Ray: What excites me most is that the challenges I mentioned earlier are also incredibly enabling for employers and individual business travellers. The issues employers are facing now create opportunities to rethink and reinvent their immigration and cross border policies in a way they have never had to before.
EU nationals being subject to immigration rules applicable to visitors and workers represents a marked shift in the working culture of European operations, highlighting a need for greater education across the workforce and scrutiny of intra-office traffic across the EU. Necessity can really be the greatest form of invention in the second half of 2021, as employers in the UK and across the EU reconfigure their migratory operating models to put themselves in the best position to manoeuvre with agility on the other side of the pandemic – and in a post-Brexit world.
The immigration footprint of an organisation really is a complex and multifaceted ecosystem and Brexit is the greatest example of a sea-change in public policy that affects all of the migrant workers within it. Addressing how your migratory ecosystem works, at this pivotal moment of history, is an absolute opportunity for organisational growth.
At HSBC, where I spent many years as the Head of Global Borders and Immigration, the people movement consequences of Brexit fell under my leadership from before the 2016 referendum until I joined Newland Chase.
I took the view that the response should follow three core principles:
- Plan – look to previous travel trends to identify the affected population;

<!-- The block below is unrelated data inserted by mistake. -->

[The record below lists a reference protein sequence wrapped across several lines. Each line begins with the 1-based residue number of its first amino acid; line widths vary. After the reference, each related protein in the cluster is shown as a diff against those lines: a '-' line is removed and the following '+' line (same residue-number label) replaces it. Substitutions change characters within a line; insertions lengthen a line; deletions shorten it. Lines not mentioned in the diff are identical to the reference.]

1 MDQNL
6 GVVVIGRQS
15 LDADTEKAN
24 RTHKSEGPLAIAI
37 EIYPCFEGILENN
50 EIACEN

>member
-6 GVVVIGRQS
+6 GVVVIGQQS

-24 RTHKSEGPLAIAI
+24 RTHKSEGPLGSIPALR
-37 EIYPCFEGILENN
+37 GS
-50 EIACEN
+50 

- Allocate – funds for increased costs as a result of an increase migrant worker population in the UK and across the EU; and
- Educate – both the business and employees on how Brexit will impact their travel strategies.
All of this whilst also wrapping our arms around the employees who would have to regularise or register their existing working and living arrangements in any of the affected countries.
It will come as no surprise that I will suggest it is critical to have a trusted advisor ready to support and underpin the mobility transformation employers will need to take in responding to the complex and fast-changing nature of Brexit. Employers should look at their business travel programs and develop processes around proposed business activities to ensure compliance with immigration rules. That itself can seem like quite a daunting prospect. I am very excited that Newland Chase has launched a solution that assists companies that have extensive plans for business travel as the world begins to reopen.
Our Brexit Research projects work collaboratively with our clients to best serve their strategic travel and mobility needs, from a variety of different industries and sectors, and not purely in the traditional business visitor sphere. The people movement impact is expansive and all encompassing; and being prepared for change is critical.
With the complex, fast-changing nature of immigration regulations and their considerable impact on employers, it is critical to have a trusted advisor by your side. Newland Chase stands ready to support you and your travel programme. Contact your dedicated Client Services Manager today for more information. Don’t have a Client Services Manager? Contact us.